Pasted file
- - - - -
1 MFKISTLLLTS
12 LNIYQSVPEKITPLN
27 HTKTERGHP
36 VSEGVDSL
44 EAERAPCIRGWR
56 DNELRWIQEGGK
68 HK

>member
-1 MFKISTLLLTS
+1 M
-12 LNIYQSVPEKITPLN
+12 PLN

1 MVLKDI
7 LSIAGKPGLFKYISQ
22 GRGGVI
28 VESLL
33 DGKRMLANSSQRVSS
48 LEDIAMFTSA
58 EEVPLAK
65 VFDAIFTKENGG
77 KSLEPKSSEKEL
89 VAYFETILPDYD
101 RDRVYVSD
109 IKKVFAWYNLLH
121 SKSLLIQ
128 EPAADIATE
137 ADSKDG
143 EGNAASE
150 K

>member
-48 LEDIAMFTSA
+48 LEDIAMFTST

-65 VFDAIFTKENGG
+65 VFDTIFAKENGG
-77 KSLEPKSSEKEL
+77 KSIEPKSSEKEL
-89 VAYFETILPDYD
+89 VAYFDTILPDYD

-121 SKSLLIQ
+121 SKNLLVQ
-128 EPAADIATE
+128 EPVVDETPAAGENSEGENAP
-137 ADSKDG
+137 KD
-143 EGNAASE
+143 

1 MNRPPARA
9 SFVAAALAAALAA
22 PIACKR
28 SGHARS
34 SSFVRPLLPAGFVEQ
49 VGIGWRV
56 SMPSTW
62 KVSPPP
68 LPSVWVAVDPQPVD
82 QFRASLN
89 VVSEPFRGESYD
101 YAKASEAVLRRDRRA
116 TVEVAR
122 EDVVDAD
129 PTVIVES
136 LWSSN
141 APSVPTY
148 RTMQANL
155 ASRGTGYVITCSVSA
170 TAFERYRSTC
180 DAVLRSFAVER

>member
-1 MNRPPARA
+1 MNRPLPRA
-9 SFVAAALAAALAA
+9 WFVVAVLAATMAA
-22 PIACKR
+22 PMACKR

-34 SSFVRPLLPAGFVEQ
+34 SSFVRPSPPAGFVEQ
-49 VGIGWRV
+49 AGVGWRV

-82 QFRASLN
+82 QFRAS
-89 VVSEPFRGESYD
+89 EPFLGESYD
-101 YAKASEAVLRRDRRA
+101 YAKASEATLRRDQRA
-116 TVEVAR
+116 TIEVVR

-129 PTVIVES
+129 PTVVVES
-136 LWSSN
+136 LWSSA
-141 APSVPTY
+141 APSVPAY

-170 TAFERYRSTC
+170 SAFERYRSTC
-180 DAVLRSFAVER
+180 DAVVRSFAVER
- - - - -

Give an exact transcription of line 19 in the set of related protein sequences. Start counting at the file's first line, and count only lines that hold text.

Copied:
58 EEVPLAK